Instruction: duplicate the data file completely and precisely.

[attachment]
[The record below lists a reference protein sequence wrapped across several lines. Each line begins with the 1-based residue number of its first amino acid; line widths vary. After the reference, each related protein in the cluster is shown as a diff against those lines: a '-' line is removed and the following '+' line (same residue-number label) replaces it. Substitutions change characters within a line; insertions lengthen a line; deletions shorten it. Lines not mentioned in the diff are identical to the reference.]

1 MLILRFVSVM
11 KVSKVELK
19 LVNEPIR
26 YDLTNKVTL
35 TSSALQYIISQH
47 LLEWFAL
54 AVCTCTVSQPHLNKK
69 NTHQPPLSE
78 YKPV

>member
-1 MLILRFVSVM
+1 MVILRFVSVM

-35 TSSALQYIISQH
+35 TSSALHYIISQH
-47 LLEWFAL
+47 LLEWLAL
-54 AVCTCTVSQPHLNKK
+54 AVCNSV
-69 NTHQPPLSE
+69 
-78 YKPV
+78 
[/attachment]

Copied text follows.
[The record below lists a reference protein sequence wrapped across several lines. Each line begins with the 1-based residue number of its first amino acid; line widths vary. After the reference, each related protein in the cluster is shown as a diff against those lines: a '-' line is removed and the following '+' line (same residue-number label) replaces it. Substitutions change characters within a line; insertions lengthen a line; deletions shorten it. Lines not mentioned in the diff are identical to the reference.]

1 MLILRFVSVM
11 KVSKVELK
19 LVNEPIR
26 YDLTNKVTL
35 TSSALQYIISQH
47 LLEWFAL
54 AVCTCTVSQPHLNKK
69 NTHQPPLSE
78 YKPV

>member
-1 MLILRFVSVM
+1 MVILRFVSVM

-35 TSSALQYIISQH
+35 TSSALHYIISQH
-47 LLEWFAL
+47 LLEWLAL
-54 AVCTCTVSQPHLNKK
+54 AVCNSV
-69 NTHQPPLSE
+69 
-78 YKPV
+78 